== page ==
Sunak and Zelensky stress need for West to keep up support for Ukraine ahead of counteroffensive
Rishi Sunak and Volodymyr Zelensky have stressed the need for the West to keep up its military, economic and political support for Ukraine as it prepares to imminently launch a counter-offensive against Russian forces.
The Prime Minister spoke with the Ukrainian president on Tuesday afternoon, Downing Street said.
President Zelensky thanked Britain for its donation of Storm Shadow long-range precision missiles. Mr Sunak said he was delivering on the commitment he made in February to provide Ukraine with long-range capabilities.
“The leaders discussed the importance of the international community sustaining the level of support it has provided so far to Ukraine, particularly as the country prepares to intensify its military operations,” a Downing Street spokesperson said.
Defence Secretary Ben Wallace confirmed that the UK is sending such weapons to help Kyiv with its planned counter-offensive which is expected to be launched within weeks.
Mr Wallace told MPs on Thursday that the donation of the weapons was a “calibrated” and “proportionate” response to Vladimir Putin’s war in Ukraine and gave Ukrainians the “best chance to defend themselves”.
The Kremlin said Moscow would take an “appropriate” military response to any British-supplied Storm Shadow weapons used by Ukrainian forces.
A Downing Street spokesperson said on Friday: “The Prime Minister restated the UK’s commitment to ensuring Ukraine prevails and secures a just and lasting peace.”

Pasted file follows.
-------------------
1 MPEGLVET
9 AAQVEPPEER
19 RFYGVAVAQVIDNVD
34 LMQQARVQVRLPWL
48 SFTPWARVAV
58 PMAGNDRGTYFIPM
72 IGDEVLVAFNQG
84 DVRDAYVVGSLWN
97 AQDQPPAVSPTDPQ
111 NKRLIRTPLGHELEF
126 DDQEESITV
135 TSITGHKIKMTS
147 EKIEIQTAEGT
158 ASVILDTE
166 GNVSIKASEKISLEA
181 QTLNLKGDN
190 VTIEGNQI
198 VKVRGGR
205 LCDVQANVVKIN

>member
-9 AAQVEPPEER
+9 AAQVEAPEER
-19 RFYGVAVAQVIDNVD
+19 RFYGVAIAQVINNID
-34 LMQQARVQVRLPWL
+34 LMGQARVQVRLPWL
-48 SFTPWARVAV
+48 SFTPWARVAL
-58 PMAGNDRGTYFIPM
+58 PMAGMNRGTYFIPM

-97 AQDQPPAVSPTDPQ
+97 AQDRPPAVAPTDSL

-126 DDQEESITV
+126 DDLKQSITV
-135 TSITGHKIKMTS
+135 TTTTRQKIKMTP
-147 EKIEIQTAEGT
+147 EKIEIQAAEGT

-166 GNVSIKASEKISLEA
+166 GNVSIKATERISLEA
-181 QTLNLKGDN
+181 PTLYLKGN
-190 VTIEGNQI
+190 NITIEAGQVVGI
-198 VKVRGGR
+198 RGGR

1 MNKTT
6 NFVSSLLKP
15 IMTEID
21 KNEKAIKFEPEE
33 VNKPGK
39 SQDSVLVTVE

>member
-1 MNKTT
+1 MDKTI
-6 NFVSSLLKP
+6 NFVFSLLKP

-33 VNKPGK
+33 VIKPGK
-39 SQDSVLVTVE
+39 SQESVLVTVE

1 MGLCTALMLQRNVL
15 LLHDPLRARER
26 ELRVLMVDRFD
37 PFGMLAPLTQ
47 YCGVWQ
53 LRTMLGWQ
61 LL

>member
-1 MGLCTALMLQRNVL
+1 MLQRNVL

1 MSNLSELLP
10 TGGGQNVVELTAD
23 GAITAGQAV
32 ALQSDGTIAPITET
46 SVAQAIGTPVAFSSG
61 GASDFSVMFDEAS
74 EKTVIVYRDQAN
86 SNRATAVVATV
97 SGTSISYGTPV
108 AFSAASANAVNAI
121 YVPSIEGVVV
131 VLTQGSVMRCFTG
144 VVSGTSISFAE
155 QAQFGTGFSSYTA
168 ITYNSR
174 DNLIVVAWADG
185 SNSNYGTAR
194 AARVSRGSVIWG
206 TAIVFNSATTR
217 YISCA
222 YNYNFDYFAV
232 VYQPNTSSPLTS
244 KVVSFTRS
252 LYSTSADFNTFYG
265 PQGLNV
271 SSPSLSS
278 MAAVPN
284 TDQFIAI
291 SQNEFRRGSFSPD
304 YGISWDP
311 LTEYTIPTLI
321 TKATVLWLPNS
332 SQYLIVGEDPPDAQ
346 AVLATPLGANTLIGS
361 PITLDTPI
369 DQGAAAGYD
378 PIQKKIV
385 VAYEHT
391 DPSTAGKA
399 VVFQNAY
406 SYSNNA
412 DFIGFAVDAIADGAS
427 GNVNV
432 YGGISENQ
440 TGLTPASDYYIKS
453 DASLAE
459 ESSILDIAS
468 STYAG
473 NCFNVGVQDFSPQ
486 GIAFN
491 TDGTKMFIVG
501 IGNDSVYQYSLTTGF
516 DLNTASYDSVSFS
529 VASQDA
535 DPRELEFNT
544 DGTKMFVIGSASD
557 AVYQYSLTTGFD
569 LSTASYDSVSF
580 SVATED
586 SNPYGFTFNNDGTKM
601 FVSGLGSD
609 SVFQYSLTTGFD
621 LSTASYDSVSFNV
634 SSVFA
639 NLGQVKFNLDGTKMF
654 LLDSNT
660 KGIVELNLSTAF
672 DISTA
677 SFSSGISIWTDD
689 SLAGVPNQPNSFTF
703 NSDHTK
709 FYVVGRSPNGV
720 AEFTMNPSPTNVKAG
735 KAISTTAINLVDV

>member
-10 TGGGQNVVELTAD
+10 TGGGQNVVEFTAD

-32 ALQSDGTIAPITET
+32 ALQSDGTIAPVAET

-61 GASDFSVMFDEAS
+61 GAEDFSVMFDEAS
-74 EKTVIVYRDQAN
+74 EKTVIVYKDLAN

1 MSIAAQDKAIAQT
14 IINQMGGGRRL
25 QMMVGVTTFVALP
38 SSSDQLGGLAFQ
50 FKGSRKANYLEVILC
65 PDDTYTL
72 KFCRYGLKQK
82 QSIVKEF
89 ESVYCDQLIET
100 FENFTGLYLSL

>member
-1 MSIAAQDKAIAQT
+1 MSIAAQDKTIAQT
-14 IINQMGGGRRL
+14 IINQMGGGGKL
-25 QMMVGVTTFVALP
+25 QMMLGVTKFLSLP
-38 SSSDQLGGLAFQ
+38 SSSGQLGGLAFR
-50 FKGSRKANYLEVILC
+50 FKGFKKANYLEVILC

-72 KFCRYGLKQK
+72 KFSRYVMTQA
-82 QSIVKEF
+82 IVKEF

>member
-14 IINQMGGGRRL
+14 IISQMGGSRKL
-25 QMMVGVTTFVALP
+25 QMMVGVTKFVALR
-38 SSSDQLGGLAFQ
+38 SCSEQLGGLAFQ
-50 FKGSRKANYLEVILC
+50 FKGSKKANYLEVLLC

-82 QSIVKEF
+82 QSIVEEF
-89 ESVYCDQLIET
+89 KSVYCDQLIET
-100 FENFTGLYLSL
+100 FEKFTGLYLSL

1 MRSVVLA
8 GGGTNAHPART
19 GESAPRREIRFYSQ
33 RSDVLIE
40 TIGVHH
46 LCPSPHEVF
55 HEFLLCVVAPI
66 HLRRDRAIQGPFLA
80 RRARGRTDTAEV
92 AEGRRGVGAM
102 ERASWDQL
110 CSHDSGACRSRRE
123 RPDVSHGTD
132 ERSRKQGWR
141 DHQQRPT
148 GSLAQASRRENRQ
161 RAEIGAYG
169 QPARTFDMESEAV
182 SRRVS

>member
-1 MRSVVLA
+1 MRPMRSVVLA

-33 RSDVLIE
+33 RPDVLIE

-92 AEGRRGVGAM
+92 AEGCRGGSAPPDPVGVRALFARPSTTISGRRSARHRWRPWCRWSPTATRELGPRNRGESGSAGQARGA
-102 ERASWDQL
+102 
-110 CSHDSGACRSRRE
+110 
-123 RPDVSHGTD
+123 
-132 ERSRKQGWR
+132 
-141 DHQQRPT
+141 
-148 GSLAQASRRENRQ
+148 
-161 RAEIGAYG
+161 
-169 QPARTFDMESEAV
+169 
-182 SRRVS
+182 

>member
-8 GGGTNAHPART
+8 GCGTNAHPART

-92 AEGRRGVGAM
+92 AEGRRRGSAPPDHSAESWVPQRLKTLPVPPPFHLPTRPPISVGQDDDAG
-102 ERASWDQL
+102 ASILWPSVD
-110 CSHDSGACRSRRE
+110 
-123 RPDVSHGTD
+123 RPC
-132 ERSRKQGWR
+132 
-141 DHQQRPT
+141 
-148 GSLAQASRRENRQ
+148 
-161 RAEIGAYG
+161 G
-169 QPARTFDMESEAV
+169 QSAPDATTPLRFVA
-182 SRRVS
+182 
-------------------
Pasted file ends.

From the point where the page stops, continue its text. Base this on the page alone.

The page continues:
During the call on Friday, Mr Sunak also thanked Mr Zelensky for the Ukrainian First Lady’s attendance of the King’s coronation, and Mr Zelensky thanked the city of Liverpool for hosting Eurovision on behalf of Ukraine.
Mr Sunak said he was “disappointed” Mr Zelensky was barred from addressing the Eurovision Song Contest over fears it would “politicise” the competition.
A Downing Street spokesperson said: “The Prime Minister said he was proud the UK could do this for the Ukrainian people and looked forward to the day that the contest could be held on Ukrainian soil once again.”
It comes as around two kilometres (1.2 miles) of territory retaken by Ukrainian forces south of Bakhmut this week has represented a significant gain, and will protect an important supply chain, according to Ukrainian commanders that led the attack.
The battle for Bakhmut, once a salt mining town, has been grinding on for eight months.
Meanwhile the Defence Ministry in Moscow confirmed on Friday that Vladimir Putin’s troops have retreated from the area near Bakhmut.
It said they had taken up what it described as “more favourable positions” near the Berkhivka reservoir northwest of Bakhmut.
Yevgeny Prigozhin, head of Putin’s “private” Wagner army whose troops have done the bulk of the fighting in and around Bakhmut, said that what the defence ministry had described was in fact a “rout” - not a tactical withdrawal.